TV Interview: Super Sized Kids and Childhood Obesity

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TV Interview: Super Sized Kids and Childhood Obesity

Earlier this week I was in the Kearney, Nebraska area to speak twice on the topic of “Childhood Obesity: Practical Tips for Busy Families.” The Two Rivers Public Health Department was my sponsor and packed a lot of fruitful activity into a long day (thanks to Terry Krohn and Heather Easton for all the hard work and wonderful hospitality). I thought you might be interested in seeing an interview I did with one of the local television stations. Just go here and click on the video camera icon in the upper left hand portion of the page.
If you’d like more tips on how to protect your family from the obesity threat, here are some resources I have for you:

  • An autographed hard cover edition of my book SuperSized Kids: How to protect your child from the obesity threat. On sale for $4.99 (while supplies last)
  • An autographed soft cover edition of my book SuperSized Kids: How to protect your child from the obesity threat. On sale for $4.99 (while supplies last)
  • You can view the book’s Table of Contents here
  • You can read the book’s first chapter here
  • You can view the book’s Web site here

Here’s the text from the NTV station interview by reporter Jessica Phinney:
“Super sized.” It’s a phrase we know well.
On Wednesday night, a nationally recognized family physician, author and former host of “Ask the Family Doctor” on Fox’s Health Network spoke to folks in Lexington and Holdrege.
Childhood obesity rates have tripled in the last three decades.
You might be thinking your child’s extra pounds are “baby fat” they’ll grow out of. Think again. According to Dr. Walt Larimore, chances are they won’t.
With recent films like “Super Size Me” and “Fast Food Nation,”  folks are weighing in on the obesity epidemic even at the White House. Mrs. Obama recently launched the “Let’s Move” campaign.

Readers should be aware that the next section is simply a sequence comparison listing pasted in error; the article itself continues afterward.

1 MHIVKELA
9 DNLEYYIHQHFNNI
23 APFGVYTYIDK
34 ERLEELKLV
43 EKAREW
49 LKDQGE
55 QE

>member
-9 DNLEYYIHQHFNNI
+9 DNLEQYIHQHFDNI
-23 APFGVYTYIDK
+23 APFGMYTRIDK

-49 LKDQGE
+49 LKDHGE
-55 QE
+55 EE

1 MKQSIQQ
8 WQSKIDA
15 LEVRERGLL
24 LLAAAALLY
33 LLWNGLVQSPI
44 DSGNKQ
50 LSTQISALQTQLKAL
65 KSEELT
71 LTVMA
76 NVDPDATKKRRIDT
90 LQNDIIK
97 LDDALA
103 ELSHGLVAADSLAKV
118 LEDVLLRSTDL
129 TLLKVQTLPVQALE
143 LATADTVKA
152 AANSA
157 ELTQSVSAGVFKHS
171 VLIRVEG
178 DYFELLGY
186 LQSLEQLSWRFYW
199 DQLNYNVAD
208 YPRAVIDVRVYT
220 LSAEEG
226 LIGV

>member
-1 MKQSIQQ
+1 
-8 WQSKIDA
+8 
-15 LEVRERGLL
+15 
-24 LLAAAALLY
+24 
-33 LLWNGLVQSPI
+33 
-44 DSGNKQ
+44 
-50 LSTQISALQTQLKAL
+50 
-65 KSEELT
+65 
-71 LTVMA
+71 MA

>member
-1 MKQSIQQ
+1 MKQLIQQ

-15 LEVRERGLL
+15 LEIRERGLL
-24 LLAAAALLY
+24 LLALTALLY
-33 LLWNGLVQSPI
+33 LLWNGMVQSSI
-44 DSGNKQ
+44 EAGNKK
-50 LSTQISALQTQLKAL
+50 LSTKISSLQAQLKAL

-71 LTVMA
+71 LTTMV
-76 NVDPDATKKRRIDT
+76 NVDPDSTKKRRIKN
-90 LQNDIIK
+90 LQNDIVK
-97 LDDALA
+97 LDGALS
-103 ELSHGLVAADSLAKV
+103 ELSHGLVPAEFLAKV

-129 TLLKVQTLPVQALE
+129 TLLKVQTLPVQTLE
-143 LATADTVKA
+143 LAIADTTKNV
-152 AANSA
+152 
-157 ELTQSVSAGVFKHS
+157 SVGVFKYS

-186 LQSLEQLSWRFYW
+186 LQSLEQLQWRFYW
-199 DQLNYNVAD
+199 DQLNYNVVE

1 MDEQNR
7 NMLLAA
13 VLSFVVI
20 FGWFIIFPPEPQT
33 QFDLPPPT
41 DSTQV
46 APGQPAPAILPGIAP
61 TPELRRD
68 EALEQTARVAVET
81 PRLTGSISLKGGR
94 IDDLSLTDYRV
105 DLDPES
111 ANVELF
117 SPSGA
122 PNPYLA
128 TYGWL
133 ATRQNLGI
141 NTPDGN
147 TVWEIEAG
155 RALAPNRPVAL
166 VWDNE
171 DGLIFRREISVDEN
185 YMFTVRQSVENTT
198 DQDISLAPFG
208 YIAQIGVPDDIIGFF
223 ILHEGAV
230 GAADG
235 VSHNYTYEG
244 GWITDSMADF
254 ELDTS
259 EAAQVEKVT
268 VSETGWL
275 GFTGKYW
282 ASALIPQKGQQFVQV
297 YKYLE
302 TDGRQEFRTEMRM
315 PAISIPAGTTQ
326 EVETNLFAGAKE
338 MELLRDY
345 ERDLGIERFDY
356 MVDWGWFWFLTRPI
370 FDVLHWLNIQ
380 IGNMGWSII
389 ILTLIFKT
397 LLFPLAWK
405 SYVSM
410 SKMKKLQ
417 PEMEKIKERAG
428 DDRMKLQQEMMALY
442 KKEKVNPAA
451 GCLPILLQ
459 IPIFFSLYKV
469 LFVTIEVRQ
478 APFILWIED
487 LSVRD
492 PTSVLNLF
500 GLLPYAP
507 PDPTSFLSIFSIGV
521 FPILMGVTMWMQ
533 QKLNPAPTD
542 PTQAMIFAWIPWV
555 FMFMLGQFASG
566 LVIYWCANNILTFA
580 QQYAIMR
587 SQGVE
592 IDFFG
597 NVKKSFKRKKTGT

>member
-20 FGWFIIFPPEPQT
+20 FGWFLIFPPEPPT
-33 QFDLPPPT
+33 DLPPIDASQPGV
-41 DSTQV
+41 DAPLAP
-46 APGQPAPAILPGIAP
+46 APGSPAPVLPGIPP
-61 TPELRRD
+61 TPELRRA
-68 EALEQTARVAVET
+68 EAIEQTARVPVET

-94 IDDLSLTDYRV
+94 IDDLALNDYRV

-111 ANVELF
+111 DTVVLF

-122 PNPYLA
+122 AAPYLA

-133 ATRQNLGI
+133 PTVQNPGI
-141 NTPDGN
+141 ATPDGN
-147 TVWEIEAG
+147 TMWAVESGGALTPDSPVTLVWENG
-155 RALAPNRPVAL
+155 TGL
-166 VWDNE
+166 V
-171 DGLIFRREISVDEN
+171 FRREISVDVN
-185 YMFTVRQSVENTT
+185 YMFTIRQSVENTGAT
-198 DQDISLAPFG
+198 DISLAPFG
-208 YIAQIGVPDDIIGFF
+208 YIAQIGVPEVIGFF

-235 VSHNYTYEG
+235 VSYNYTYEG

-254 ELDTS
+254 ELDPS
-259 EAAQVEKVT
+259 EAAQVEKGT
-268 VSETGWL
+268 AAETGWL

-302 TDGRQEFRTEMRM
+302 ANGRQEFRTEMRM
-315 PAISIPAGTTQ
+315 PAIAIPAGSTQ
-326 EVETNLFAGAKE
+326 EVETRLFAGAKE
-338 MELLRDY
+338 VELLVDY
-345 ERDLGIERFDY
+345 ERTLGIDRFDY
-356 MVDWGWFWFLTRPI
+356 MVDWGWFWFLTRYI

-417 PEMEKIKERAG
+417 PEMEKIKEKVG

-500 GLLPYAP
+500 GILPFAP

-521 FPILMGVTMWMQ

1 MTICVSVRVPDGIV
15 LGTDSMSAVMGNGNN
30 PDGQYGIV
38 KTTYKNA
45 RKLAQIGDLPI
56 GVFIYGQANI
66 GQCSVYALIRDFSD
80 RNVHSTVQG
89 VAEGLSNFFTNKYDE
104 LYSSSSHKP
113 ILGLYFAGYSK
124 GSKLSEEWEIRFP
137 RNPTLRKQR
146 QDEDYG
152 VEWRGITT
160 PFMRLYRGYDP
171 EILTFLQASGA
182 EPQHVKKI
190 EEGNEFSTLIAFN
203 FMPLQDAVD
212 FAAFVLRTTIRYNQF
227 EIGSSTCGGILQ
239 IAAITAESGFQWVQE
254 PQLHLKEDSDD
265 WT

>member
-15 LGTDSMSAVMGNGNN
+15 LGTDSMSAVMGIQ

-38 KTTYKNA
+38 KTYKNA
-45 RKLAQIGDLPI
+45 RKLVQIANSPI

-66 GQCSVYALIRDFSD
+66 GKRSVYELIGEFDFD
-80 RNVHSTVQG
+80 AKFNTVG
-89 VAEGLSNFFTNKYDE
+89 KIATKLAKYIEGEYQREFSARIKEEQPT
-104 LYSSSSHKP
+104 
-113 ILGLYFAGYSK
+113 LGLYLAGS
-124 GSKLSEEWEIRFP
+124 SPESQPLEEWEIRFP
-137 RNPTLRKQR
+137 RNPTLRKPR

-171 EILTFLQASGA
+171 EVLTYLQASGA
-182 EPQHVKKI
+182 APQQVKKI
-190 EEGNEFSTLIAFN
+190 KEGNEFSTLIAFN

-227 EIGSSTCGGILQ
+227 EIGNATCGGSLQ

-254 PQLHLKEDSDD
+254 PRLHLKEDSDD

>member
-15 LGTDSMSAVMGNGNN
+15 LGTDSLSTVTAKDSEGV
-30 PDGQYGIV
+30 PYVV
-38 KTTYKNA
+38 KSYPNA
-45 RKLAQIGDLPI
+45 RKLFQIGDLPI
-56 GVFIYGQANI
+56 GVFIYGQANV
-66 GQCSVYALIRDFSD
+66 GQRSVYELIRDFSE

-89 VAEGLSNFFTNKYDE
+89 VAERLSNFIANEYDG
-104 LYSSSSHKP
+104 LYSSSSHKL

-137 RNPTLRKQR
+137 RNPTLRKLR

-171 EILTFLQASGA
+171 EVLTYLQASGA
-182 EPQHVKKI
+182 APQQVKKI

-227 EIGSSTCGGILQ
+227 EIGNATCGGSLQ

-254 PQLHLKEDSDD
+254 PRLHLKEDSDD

Yet, we don’t seem to be getting the message as our kids continue to battle the bulge. In Nebraska, 31% of kids are overweight. That makes the cornhusker state 21st in the country when it comes to childhood obesity.
Terry Krohn, director of the Two Rivers Public Health Department, said, “A study that was done in central Nebraska several years ago showed the children in our area are actually the heaviest in the whole state, which really did surprise me.”
In his book “Super Sized Kids: How to Rescue Your Child from the Obesity Threat,” Dr. Walt Larimore said it’s time to cut the fat.
Larimore said, “If we don’t reverse this epidemic, our children will be the first generation in the history of the United States whose life expectancy will be shorter than their parents.”
But, Larimore said there are simple things parents can do that are easy to digest. The basics including sitting down for home cooked family meals instead of ordering, trading TV and computer time for exercise and making sure they get enough sleep. According to the Kaiser Family Foundation, that amounts to 11 hours for kids and at least nine hours for teens.
“There are a couple of hormones we have. One of them increases our appetite. One of them decreases our appetite,” Larimore explained. “The less sleep you get the more those hormones get out of balance.”
Larimore said it’s about taking small steps to give your kids a lifetime of health and happiness.
“We’re  the last guardians of protecting our kids. I mean, who is there besides us?” he asked.
Larimore said you actually burn more calories sleeping than watching TV.

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